"The response was so strong," says Earls, "that I was invited on to panels to defend myself, in the hope I'd be contentious and argumentative. But I realized I had a choice I could be serious or I could play it for laughs. I tentatively tried the latter, and the audience responded. And I liked their response." He was hooked, both on the idea of using humour as a basis for his writing and on performing. "I love the immediate feedback of an audience so much more rewarding than sitting at my keyboard and laughing at my own jokes."
Earls' "incremental steps in learning the trade" transmuted into a productivity in the past three years that has been nothing less than prodigious. In early '96, UQP published After January, a novel of adolescent anxieties and wisecracks that was shortlisted for the National Children's Literature Award. Later that year, Pan released Zigzag Street, six weeks in the life of a twentysomething suburban misfit thwarted in love reprinted 10 times, it's still selling strongly here and in Europe. Last year, Bachelor Kisses was reprinted three times in the first three months and is selling more than 1000 copies a month. Now comes Headgames, 18 stories that range from comic "realism" through psychotic explorations to the surreal. And back. There are recurring characters a la Moorehouse, the familiar hapless male gets a guernsey, there's a new edge of tough-cookie sensitivity. Some tales have a medical substructure, in others sex and singularity get a sardonic workout.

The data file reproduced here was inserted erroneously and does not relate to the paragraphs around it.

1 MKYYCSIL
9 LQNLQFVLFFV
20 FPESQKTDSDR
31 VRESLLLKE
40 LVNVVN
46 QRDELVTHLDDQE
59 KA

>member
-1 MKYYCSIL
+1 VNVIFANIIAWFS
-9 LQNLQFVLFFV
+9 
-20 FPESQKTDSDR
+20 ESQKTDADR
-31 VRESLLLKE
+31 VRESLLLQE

While the collection will certainly appeal to confirmed Earlsians, it may not convert the unconvinced there's a familiarity of tone and little of startling originality, even if it is all deftly handled: in the bumbledom of life, losers can be winners in unexpected ways or confirmed as losers. "I wanted it to combine past stories with new works expressing a broader range of idea," he says, "to play with any head involvedmine, the characters and any reader to cover lots of territory without a compass." The stories are not continuous yet they are contiguous individual pieces stand alone but "I wanted an overall integration, a mix of loose or tangential comedy, over-lapping histories and jarring realities to ensure I was not operating in a comfort zone by taking the comedy of awkwardness and playing with it, vigorously. Which is why you get a story of a unicorn who is not the noble beast of legend but an intolerant nicotine-stained bastard, for instance."